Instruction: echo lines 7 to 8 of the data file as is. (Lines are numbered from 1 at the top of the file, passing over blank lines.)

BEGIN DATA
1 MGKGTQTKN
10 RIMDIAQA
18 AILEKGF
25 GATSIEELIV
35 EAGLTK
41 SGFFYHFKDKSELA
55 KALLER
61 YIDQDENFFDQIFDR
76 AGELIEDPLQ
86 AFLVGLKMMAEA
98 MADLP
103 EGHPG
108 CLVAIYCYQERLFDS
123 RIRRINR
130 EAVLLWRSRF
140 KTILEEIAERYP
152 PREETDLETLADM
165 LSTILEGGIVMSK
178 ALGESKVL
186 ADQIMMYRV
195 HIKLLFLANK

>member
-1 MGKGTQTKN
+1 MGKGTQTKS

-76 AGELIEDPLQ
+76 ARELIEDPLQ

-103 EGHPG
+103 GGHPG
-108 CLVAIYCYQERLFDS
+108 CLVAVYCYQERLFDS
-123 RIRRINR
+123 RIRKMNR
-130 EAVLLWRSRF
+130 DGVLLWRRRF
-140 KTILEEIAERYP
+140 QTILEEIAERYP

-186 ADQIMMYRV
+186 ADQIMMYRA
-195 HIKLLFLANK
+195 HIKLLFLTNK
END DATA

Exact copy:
55 KALLER
61 YIDQDENFFDQIFDR